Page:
James Anderson says he has no plans to hang up his boots yet after overtaking Glenn McGrath to become the most prolific fast bowler in Test history as the Australian challenged the Englishman to reach 600 wickets.
Anderson went past McGrath’s tally of 563 wickets when he knocked out Mohammed Shami’s middle stump as England bowled out India for 345 to seal a 4-1 series victory at the Oval on Tuesday.
The Lancashire swing bowler, with 564 scalps, now trails just the spin trio of Sri Lanka’s Muttiah Muralitharan (800 wickets), Australia’s Shane Warne (708) and India’s Anil Kumble (619) in the all-time list.
The 36-year-old downplayed his personal achievement, saying he was more focused on helping England win the final match of the series.
“When I sit down at the end of my career, when I finish, it will mean a hell of a lot to me to be able to see what I’ve achieved,” he said.
“But right now it’s hard when you put all your energy into the present and trying to perform well for England. That’s all I really focus on.”
Anderson is three years older than his great friend Alastair Cook, who retired from Test cricket after the match at the Oval but has no immediate plans to quit.
When asked how long he would go on, Anderson, who no longer plays one-day cricket for England, said: “I don’t really think about it. I think I play my best when I focus on what’s ahead of me, the next game, the next series, whatever it is.”
“I read something that Glenn McGrath said,” he added. “He went into the 2006 Ashes with no intention of retiring and then by the end of it he thought his time was up. That could happen to me. Who knows? I don’t like looking too far ahead.”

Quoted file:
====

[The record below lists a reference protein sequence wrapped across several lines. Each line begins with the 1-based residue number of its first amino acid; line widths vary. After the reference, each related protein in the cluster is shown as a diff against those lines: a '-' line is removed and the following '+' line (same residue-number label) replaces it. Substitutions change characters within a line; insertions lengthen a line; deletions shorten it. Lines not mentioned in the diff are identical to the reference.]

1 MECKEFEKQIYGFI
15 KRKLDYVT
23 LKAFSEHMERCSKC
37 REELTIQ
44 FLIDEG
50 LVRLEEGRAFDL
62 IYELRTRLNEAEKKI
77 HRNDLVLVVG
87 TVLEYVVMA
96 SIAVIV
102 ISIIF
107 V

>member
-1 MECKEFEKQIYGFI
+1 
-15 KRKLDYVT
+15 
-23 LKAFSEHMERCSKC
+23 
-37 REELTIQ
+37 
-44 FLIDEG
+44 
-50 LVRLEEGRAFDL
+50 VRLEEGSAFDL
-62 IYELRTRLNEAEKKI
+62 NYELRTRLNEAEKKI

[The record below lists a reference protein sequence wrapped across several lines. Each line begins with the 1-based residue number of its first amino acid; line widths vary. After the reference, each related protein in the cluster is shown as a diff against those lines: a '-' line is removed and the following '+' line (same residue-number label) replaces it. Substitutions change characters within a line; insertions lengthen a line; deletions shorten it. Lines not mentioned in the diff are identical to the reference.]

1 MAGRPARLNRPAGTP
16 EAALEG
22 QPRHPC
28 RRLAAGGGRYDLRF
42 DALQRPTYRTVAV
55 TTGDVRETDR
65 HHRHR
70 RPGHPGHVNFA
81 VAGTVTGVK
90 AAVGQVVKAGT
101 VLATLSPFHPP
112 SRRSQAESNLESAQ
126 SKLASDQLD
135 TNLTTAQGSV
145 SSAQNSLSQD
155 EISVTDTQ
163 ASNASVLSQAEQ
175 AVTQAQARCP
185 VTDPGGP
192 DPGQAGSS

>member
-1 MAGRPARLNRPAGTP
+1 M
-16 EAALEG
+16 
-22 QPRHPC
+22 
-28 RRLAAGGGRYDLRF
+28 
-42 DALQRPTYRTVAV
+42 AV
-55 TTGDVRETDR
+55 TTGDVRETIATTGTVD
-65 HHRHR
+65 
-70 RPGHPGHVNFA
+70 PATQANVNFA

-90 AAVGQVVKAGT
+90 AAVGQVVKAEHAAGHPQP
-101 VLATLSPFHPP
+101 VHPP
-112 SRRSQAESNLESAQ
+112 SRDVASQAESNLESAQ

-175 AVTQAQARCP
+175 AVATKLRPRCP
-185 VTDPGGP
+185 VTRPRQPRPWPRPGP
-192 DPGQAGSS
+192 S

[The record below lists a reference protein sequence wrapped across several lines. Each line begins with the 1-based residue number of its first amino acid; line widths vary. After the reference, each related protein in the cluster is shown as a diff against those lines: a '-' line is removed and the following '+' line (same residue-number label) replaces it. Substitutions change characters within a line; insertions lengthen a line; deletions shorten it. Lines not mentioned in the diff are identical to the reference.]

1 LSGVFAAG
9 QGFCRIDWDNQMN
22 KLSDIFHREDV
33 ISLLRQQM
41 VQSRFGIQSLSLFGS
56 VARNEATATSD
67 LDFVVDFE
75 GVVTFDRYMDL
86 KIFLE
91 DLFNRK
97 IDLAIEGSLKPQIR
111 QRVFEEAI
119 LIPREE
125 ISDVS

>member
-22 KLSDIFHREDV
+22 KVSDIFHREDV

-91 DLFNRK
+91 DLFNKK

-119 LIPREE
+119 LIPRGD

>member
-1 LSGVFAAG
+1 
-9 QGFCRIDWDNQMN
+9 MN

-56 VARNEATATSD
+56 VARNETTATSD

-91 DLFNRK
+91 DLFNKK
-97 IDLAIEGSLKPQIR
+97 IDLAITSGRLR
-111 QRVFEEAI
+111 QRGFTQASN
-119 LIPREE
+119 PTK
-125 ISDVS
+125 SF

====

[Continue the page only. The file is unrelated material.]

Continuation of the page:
“To think that Jimmy’s played for so long and continued at the top of his game shows his work ethic, his physical and mental strength and everything else that goes into it”
McGrath posted a message of congratulations on Instagram praising Anderson’s “dedication, commitment, hard work, skill and mental toughness”.
And he has challenged the England bowler, who made his debut in 2003 and has played 143 Tests, to go on and reach the 600 mark.
“If he can raise the bar to 600 wickets, that’s an incredible effort,” McGrath told BBC radio.
“Being a fast bowler is the toughest part of the game and injuries do play a part,” he added. “To think that Jimmy’s played for so long and continued at the top of his game shows his work ethic, his physical and mental strength and everything else that goes into it.”
McGrath, who spearheaded one of the finest teams in Test history, said Anderson’s record would stand for a long time.
“The game is quicker, it’s faster. And will bowlers play enough Test cricket in the future to get anywhere near the mark?”
An emotional Anderson said he would miss Cook’s influence in the dressing room.
“For me he’s been a very good friend but he’s been someone I look up to,” he said. “His work ethic and the way he conducts himself, he’s a real idol not to just me but to the rest of the team.
“He’ll be missed in that respect. We’ll still be very good friends going forward but I’ll just miss him on tours, in dressing rooms. Just that shoulder to lean on when it’s not going that well.”